Analysts slash Brazilian growth forecasts once again

. Mar 04, 2020
Analysts slash Brazilian growth forecasts once again Photo: Corlaffra/Shutterstock

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The coronavirus outbreak leads to more pessimism around Brazil’s 2020 growth. How the outbreak can disrupt the Latin American economy. The Bolsonaro-Congress budget dispute settled—almost.

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Economists jump the gun, slashing forecasts before official GDP data

This morning,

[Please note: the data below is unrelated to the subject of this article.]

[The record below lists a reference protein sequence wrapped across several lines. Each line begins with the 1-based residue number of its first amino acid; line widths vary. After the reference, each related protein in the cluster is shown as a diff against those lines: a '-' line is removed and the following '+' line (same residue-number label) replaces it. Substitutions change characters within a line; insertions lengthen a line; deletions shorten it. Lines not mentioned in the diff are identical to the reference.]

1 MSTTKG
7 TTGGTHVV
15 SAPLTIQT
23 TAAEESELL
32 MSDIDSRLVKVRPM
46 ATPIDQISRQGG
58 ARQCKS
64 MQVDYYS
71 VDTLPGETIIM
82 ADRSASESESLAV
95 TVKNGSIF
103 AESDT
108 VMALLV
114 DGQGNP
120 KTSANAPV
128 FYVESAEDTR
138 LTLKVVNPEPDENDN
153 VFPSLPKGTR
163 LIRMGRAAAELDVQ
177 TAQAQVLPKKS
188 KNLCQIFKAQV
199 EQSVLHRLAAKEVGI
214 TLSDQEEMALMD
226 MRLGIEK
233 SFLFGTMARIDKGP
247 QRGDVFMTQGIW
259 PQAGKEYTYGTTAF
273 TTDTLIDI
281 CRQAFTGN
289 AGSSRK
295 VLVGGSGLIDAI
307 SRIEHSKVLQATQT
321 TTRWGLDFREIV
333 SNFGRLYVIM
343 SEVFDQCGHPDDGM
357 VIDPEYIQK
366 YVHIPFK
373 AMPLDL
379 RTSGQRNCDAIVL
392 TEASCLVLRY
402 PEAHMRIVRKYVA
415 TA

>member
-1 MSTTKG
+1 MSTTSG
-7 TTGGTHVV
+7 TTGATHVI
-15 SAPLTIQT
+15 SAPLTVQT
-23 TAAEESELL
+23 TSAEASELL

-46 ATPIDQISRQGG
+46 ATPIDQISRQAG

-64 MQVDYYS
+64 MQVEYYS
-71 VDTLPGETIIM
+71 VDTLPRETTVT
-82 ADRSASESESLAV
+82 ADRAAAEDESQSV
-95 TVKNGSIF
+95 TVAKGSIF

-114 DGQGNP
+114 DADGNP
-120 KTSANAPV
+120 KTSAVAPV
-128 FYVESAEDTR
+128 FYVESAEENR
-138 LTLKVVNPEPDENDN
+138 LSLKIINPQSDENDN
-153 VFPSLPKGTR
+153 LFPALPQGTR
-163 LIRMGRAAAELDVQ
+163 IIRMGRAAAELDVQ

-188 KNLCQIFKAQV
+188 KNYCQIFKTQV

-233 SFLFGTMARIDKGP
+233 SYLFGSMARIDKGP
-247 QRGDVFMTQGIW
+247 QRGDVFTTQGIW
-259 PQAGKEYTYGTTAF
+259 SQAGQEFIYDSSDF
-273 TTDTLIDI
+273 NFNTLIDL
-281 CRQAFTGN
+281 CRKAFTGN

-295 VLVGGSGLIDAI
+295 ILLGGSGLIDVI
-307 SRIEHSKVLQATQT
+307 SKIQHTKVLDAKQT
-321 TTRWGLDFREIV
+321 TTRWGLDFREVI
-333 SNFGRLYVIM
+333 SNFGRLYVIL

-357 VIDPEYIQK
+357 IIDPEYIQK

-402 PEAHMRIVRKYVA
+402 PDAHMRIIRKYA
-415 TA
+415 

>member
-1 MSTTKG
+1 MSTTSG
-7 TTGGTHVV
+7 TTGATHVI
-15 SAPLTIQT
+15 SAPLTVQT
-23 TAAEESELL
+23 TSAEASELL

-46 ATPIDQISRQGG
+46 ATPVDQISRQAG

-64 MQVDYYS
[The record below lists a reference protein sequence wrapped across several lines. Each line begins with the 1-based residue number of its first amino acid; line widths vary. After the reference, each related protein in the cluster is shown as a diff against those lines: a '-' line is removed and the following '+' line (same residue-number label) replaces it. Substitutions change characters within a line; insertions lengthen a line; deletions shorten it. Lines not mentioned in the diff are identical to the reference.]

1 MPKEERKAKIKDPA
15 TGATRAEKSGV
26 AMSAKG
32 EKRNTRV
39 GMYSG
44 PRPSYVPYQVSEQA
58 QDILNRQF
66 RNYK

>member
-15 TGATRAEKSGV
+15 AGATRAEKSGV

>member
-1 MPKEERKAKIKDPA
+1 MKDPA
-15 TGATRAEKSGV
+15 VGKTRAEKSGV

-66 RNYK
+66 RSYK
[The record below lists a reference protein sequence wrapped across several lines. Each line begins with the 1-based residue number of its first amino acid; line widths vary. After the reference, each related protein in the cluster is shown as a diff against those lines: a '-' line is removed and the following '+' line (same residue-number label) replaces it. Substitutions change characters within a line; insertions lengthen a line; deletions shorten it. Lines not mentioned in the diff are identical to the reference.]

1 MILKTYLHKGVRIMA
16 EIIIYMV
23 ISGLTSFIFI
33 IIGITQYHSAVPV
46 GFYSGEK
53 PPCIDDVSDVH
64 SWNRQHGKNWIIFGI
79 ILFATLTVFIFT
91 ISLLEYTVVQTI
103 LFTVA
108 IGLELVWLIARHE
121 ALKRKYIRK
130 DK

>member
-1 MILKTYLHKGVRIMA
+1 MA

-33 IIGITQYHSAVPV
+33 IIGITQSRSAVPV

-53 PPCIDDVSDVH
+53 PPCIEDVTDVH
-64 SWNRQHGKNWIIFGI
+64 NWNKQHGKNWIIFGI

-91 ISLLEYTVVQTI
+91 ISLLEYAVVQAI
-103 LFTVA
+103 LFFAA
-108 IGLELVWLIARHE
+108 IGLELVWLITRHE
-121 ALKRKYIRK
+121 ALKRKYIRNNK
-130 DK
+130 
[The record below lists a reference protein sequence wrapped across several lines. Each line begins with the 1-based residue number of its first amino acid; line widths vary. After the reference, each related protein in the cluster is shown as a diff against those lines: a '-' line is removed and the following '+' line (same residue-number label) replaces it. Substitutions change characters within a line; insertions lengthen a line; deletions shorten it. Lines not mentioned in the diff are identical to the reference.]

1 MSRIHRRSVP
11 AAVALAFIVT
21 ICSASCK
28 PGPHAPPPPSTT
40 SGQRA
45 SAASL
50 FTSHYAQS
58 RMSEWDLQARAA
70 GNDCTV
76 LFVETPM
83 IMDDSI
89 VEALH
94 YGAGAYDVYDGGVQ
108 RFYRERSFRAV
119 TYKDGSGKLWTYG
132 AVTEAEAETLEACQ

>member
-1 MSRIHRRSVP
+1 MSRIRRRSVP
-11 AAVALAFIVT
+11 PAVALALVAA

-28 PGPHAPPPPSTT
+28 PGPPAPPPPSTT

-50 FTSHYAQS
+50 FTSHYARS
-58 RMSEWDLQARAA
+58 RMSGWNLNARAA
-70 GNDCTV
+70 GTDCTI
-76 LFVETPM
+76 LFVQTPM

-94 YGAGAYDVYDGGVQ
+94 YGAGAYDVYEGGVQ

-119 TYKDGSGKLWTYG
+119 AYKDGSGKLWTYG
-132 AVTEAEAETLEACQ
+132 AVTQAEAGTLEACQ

Brazil&#8217;s official statistics agency will publish the country&#8217;s official GDP data for 2019. Before the results are even released, however, pessimism toward Brazil spread through markets. Goldman Sachs drastically cut its Brazilian 2020 growth forecast from 2.2 to 1.5 percent. But the bank is actually more optimistic than consultancy firm Capital Economics—which predicts a paltry 1.3-percent growth for this year.</p> <p><strong>Why it matters.</strong> The world is still trying to assess just how bad the coronavirus epidemic will affect the global economy—and uncertain scenarios are particularly challenging for emerging economies.</p> <div class="flourish-embed flourish-chart" data-src="visualisation/1192957"><script src=""></script></div> <p><strong>In Fed we trust?</strong> The U.S. Federal Reserve slashed interest rates by 0.5 percentage points (to 1-1.25 percent). This was the first unscheduled emergency cut since 2008—and the biggest move since then. Stocks initially rebounded after the move, but the curve went back down as analysts fear that the Fed might actually be getting ahead of a coronavirus-related recession.</p> <p>Brazilian stocks followed the trends set by the New York Stock Exchange—with the Ibovespa index closing down 1.02 percent. Meanwhile, the Brazilian Real lost 0.55 percent against the U.S. Dollar and the exchange rate once again reached its highest-ever nominal value (USD 1 : BRL 4.51). In the Brazilian case, however, local political quarrels are also to blame for investors&#8217; bad moods.</p> <p><strong>Central Bank.</strong> The Brazilian Central Bank&#8217;s Monetary Policy Committee meets on March 17 and 18 to set new benchmark interest rates. The bank said it will be &#8220;closely monitoring&#8221; the developments of the coronavirus&#8217; economic impacts—which led many to assume a further cut from the current level of 4.25 percent is to be expected. However, the move would be controversial among analysts, as some argue that a higher interest rate for Brazil could help to bring in foreign capital.</p> <p><em>—with Natália Scalzaretto</em></p> <hr class="wp-block-separator"/> <h2>Coronavirus: the risks for the Latin American economy</h2> <p>In its latest <a href="">Interim Economic Assessment Report</a> dated March 2, the OECD has cut its growth economic forecast for the global economy as the coronavirus continues to spread outside of China. According to the <a href="">Brazilian researchers who mapped the genome</a> of the Covid-19 virus found in two Brazilian patients with confirmed infections, internal transmission is taking place in European countries.</p> <div class="flourish-embed flourish-chart" data-src="visualisation/1504619"><script src=""></script></div> <p>The OECD expects the world to see its lowest level of economic expansion since the end of the 2008 financial crisis—and the overall effects will depend on how quickly China will be able to bounce back. Thankfully, the rate of recovery has now surpassed that of new infections in the Asian country. Latin America, a region full of emerging economies, may feel the pinch more than others. Here are some trends to look out for:</p> <ul><li><strong>Exports to China will take a nosedive. </strong>With the exception of Mexico, China is one of the leading export destinations for the entire Latin American region. It is the absolute top trading partner of Brazil, Chile, and Peru. The Asian giant absorbs massive quantities of agricultural products, iron ore, and oil. After more than a month, factories that had shut down to avoid Covid-19 transmissions are only now slowly getting back to work.</li><li><strong>Supply shortages</strong>. Global value chains have been disrupted everywhere in the world. Latin American countries such as Mexico and Brazil—the region&#8217;s biggest manufacturers—should be hit particularly hard by a lack of inputs. An association of Brazilian electronics producers expects Q1 2020 output to take a 22-percent dip. The sector has already begun giving collective vacations and reducing factory hours.</li><li><strong>Commodity prices should fall. </strong>Latin American economies are heavily dependent on commodity exports. The <a href="">super-cycle of the 2000s</a> explained a great deal of the region&#8217;s recent economic rise and subsequent collapse. And with economic activity way down, demand for basic products has cooled. Brent crude oil future contracts, for instance, are down 20 percent this year. So far, Brazilian meat exports haven&#8217;t been disrupted—but the situation must be monitored closely.</li><li><strong>Risk aversion.</strong> Markets have been jittery and investors are looking for safer assets. Last Wednesday alone, over BRL 3 billion in foreign capital fled the Brazilian stock market—and the region&#8217;s currencies have lost value.</li></ul> <p><strong>Latin American growth, by the numbers.</strong> The last time Latin America posted an average growth of over 2 percent was in 2013. Even taking Venezuela out of the equation—with the country experiencing the biggest humanitarian crisis in the Western world—the average since then has been only 0.9 percent per year.</p> <hr class="wp-block-separator"/> <h2>Budget issues between Bolsonaro and Congress to be settled today</h2> <p>After much uncertainty, the government reached a deal with Congress to find a middle ground in negotiations around how parliamentary budgetary grants should be operated. These are provisions in the Constitution that prevent the Executive branch from having monopoly control over the federal budget. Legislators may allocate parts of the budget to projects of their interest—usually infrastructure or healthcare ventures in their constituencies.</p> <p><strong>Context.</strong> In recent weeks, lawmakers have tried to take control over how much and when these grants are paid—which would remove a major whipping tool used by governments.&nbsp;</p> <p><strong>Deal. </strong>In the deal brokered yesterday, both the government and Congress have yielded somewhat. Here are the main points:</p> <ul><li>Parliamentary grants will no longer amount to BRL 30 billion—the new agreed total is BRL 15 billion;</li><li>The government will control how these grants are paid;</li><li>In exchange, the government agrees that these grants are mandatory expenses and must be greenlit every year.</li></ul> <p><strong>Decision.</strong> Senate President Davi Alcolumbre suspended yesterday&#8217;s sitting after lawmakers asked for more time to analyze the terms. The vote should be resumed today.</p> <p><strong>Why it matters. </strong>The dispute over budget control has been at the center of Jair Bolsonaro&#8217;s latest quarrel with Congress. The president incited supporters to join protests scheduled for March 15 asking for the &#8220;shutdown of Congress&#8221; and the &#8220;end of the Supreme Court.&#8221;&nbsp;</p> <p><strong>By the numbers. </strong>Brazil&#8217;s 2020 budget amounts to BRL 3.6 trillion. When we discount expenses on pensions, salaries, and costing public services, the government has only BRL 126 billion for current expenses, investments, and parliamentary grants. That&#8217;s why stakeholders are fighting tooth and nail for every cent.</p> <hr class="wp-block-separator"/> <h2>What else you need to know today</h2> <ul><li><strong>Coronavirus.</strong> The number of suspected <a href="">coronavirus infections in Brazil</a> (currently at 488) is about to jump considerably as Brazil widens its net of countries at risk of Covid-19 to 27, including those with local transmissions such as the U.S. Meanwhile, Argentina has become the latest Latin American country to confirm a Covid-19 patient, following Brazil, Mexico, Ecuador, and the Dominican Republic.</li><li><strong>Military.</strong> The Brazilian Navy will sign a BRL 9.1-billion tender today to buy four warships to be delivered between 2024 and 2028. As we reported in our <a href="">March 29, 2019 Daily Briefing</a>, the bidding process was highly controversial as the Navy used some fiscal maneuvers to duck under the federal spending cap that forbids the cash-strapped government from raising public expenditure above inflation.</li><li><strong>Climate.</strong> Intense rainfall in the Southeast region has left a death toll of 140 people so far this summer. Storms between Monday and Sunday in the coastal São Paulo region of Santos have killed at least 19 people. While the crisis is certainly related to <a href="">poor urban planning</a>, the fact is that Brazil has already begun feeling the effects of climate change, with <a href="">extreme weather events becoming increasingly more common</a>. In January, rainfall in Belo Horizonte—the capital of Minas Gerais state—was half of what was expected for the entire year.</li><li><strong>Free-trade zone.</strong> President Jair Bolsonaro said he wants to create a &#8220;free-trade zone&#8221; in the Marajó archipelago in the northern state of Pará. The idea is to attract investments through massive tax breaks, in the molds of the <a href="">Manaus Free Trade Zone</a> created in 1967 by the military dictatorship. To sustain this model, the government surrenders around BRL 20 billion in taxes every year—and it is far from a consensual method for driving a growth of investments. One of the model&#8217;s biggest critics is none other than Economy Minister Paulo Guedes.</li><li><strong>Culture.</strong> Actress Regina Duarte will finally take office as the government&#8217;s new Culture Secretary. She will be the fourth person to hold the position in 14 months, replacing former department head Roberto Alvim, a now-disgraced theater director <a href="">fired after publishing a video filled with Nazi imagery</a> and paraphrasing speeches made by Joseph Goebbels.